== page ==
Business Plans: Doing the Groundwork
Some initial work needs to be done before your co-op sets off on the business planning process. This 'ground work' lays a foundation and provides a context in which to conduct your business planning. Ground work entails three separate activities:
- first, a situational analysis in which you assess your co-op s current condition;
- second, a review of the business planning skills of the key people in your co-op; and
- third, drafting or reviewing your co-op's mission and strategy statements.
The first step in the ground work process is a situational analysis. This entails a brief overview of your entire co-op, to review its overall strengths and weaknesses. The situational analysis serves several purposes. First, it orients the staff and board to the co-op's current condition. Secondly, it gives people a context for their future business planning work (each of your co-op's Key Systems will be analyzed individually later, using the results of this review as a starting point). Lastly, it will enable your co-op to set priorities regarding which Key Systems should be addressed first.
In the manual Business Planning for Cooperatives, a chart is provided to conduct the situational analysis. The chart is according to Key Systems, and lists some important aspects of each system. You can grade each aspect of the systems according to a scale of 1-5 (1 is low, 5 is high). This can be a fun exercise that brings people in the co-op together and gets everyone's creative juices flowing.
For example, the Marketing system portion of the chart looks like this:
|Marketing System||Very Poor||Poor||Fair||Good||Very Good|
All staff and board members should participate in this review, if possible (input from a number of people will add to the value of the exercise). If your co-op is small, your entire staff and board can do it together. If this is not practical, break up into smaller groups and have each group do a section of the chart, then review the results together.
The second step in the ground work process is to assess the current skill level in business planning of the "key people" who will be involved in the process. This is important because it will enable you to evaluate your need for outside help. If, for example, no one on your management team has more than minimal experience in the development of a business plan, you may want to consider an outside advisor to help you through it.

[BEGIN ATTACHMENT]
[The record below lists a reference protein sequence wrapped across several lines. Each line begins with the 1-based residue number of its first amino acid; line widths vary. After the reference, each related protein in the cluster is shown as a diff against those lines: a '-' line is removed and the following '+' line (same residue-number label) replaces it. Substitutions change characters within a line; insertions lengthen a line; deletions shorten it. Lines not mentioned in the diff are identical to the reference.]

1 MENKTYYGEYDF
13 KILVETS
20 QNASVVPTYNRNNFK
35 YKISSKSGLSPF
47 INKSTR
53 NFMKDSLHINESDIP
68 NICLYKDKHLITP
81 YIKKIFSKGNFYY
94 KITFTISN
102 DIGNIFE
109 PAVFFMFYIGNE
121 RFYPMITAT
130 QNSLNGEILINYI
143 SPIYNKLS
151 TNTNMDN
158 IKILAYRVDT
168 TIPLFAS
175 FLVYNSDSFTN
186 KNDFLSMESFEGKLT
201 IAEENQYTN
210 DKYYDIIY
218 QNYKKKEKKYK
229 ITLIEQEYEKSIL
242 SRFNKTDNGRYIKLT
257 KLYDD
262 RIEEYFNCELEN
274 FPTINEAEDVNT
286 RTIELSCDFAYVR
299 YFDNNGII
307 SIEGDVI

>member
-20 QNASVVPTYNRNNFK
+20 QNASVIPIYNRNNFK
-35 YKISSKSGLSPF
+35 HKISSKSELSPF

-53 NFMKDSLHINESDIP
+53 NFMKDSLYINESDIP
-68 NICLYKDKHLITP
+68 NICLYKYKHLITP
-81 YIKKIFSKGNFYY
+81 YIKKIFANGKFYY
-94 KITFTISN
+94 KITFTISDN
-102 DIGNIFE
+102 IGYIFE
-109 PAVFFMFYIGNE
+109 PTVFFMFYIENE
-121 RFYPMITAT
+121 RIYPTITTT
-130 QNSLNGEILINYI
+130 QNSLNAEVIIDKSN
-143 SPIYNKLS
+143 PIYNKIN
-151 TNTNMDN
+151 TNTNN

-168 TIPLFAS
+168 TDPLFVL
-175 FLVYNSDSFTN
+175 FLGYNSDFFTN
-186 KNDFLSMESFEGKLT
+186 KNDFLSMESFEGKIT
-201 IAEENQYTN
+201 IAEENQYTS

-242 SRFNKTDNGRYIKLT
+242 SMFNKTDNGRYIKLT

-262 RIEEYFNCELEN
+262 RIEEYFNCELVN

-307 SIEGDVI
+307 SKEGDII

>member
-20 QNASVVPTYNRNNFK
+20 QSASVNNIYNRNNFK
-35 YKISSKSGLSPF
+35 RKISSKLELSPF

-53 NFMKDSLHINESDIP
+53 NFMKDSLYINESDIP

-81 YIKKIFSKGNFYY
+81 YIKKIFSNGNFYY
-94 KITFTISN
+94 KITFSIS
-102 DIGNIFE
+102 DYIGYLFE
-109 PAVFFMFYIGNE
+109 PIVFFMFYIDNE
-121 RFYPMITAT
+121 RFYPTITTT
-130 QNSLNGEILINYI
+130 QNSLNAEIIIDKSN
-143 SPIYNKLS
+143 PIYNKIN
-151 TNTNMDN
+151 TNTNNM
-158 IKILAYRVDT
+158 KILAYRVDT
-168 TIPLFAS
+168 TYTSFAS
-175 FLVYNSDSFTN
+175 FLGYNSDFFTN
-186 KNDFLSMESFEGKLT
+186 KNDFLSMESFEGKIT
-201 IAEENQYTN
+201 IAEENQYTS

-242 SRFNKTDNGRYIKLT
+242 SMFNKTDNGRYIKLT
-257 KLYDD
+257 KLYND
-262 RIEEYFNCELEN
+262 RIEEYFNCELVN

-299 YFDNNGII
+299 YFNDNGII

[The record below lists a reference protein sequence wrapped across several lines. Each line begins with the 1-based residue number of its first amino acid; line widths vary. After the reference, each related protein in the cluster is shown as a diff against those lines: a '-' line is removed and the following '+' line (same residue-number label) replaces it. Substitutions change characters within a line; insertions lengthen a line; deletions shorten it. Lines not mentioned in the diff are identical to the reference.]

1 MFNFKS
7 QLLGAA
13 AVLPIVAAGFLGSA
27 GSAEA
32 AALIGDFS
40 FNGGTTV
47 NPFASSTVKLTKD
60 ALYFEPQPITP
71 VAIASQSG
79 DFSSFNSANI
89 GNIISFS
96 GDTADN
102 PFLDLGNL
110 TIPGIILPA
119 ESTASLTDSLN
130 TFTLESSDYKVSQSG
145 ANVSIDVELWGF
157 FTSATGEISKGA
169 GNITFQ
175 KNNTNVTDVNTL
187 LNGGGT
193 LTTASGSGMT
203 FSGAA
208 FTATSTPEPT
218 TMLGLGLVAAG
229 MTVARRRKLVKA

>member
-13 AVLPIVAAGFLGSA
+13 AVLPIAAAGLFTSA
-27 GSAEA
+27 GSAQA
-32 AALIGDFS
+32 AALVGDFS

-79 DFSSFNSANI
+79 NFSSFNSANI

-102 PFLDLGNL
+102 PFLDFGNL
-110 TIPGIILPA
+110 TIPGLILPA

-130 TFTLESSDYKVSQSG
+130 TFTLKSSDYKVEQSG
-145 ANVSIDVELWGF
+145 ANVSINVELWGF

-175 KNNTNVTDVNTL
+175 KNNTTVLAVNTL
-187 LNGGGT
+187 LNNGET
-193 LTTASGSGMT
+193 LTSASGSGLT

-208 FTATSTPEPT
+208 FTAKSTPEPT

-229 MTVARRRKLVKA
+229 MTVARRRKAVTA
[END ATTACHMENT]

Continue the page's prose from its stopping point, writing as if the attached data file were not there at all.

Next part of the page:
The manual includes a form which can be filled out individually by each person who will be heavily involved in the business planning process. The form asks you to assess your skill leval and amount of experience in several areas, including the following:
- conducting market analysis
- formulating sales projections
- setting organizational goals and objectives
- writing/developing business plans
The store manager should compile the results of these self-assessments and discuss them with the other team members as a group.
Now you can make some important decisions as a result of these two exercises (situational analysis and business planning skills assessment). Based on your initial review of your co-op's key systems, which system(s) need the most help? In what order should your co-op address its key systems? In addition, given the assessment of your internal skills and level of expertise, determine if there are any specific areas in which your co-op should obtain professional assistance.
Mission and strategy
One other vital piece of business should be attended to before starting the actual planning process. That is the third part of ground work, the development of mission and strategy statements.
These statements encapsulate your co-op's fundamental philosophy and intentions in a few sentences. The mission statement is a broad statement that articulates your co-op's purpose and reason for being. It is an overview of why your co-op is engaged in the work it is doing. A strategy statement, on the other hand, identifies your co-op's customer and product focus. It should identify certain products and markets to pursue, and exclude others. It should also address particular strengths and opportunities that your co-op has, and articulate how your co-op will employ them.